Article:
Multiple groups and lobbyists have challenged the UIGEA. Given the fact that the law does not define what unlawful internet gambling really is, the multiple discrepancies behind it, and the fact that it is hypocrisy in its truest form, its been one of the most argued laws in recent years. Many of the mass media outlets have dubbed online gambling as illegal when it’s not, merely from mass confusion over what the logistics really are. What frustrated people more was the exemptions the law had including horse racing, fantasy sports, state lotteries all of which allowed US citizens’ to place bets online, so long as their local and state laws approved. As these are games of chance, many of the organizations fighting for the rights of poker players have fought with arguments of exemption due to poker being a game of skill, not luck. As of to date many states including North Carolina have concluded that poker is a game of skill, however the Federal government has not made the same judgement.
While there have been groups such as the PPA who have lobbied for the repeal of the UIGEA, Congressman Barney Frank made headlines by introducing the HR 2046 ( Internet Gambling Regulation and Enforcement Act which was devised to regulate and license online gambling within the United States. Other bills introduced include the HR 2607 by McDermott which was meant to amend the current tax code to allow for regulation. Shelley Berkley introduced the HR2140 which was to allow the government time to study online gambling and how to properly regulate it. Robert Wexler brought forth the HR 2610 to amend the current UIGEA to exempt games of skill such as poker, maj hong etc. Barney Frank’s most recent attempts include the HR 2267 and HR 2268. HR 2267, if passed would regulate online gambling within the United States, while HR 2268 is requesting that the current date of compliance for credit card companies and banks to follow specified regulations prohibiting the funding of unlawful Internet gambling be delayed from December 1, 2009, to December 1, 2010.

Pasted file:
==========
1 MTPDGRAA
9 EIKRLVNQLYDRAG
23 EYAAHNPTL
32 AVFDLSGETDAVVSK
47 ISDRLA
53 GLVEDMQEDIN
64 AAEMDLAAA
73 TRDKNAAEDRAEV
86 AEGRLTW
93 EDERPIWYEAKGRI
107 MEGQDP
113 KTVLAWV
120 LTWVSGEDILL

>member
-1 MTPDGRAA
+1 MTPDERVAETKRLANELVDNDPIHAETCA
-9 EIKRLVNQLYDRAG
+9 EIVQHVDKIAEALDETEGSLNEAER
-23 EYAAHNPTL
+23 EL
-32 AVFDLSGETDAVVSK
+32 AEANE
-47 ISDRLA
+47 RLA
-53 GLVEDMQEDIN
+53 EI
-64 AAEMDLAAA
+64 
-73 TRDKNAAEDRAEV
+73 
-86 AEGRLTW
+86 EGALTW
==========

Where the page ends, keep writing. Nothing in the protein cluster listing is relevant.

Due to the UIGEA being so vague a number of organizations have come forward and filed lawsuits against the government based on the fact that the UIGEA is unconstitutional. iMEGA is one of these groups and claims that the Unlawful Internet Gambling Enforcement Act violates the rights or individuals among other violations to the First Amendment. The United States received controversy from across the globe. The RGA, also known as Remote Gambling Association filed a complaint with the European Commission in 2007, claiming the United States was in violation of its WTO commitments because it was monopolizing the market by not allowing foreign gambling companies to operate within the US market. In March of 2008, the World Trade Organization found the United States to be non-compliant with WTO obligations. Additional countries came forward and were later compensated for the US blocking foreign operators. As a result, the US came to agreements with the EU, Japan, and Antigua which affected US Copyrights and international shipping.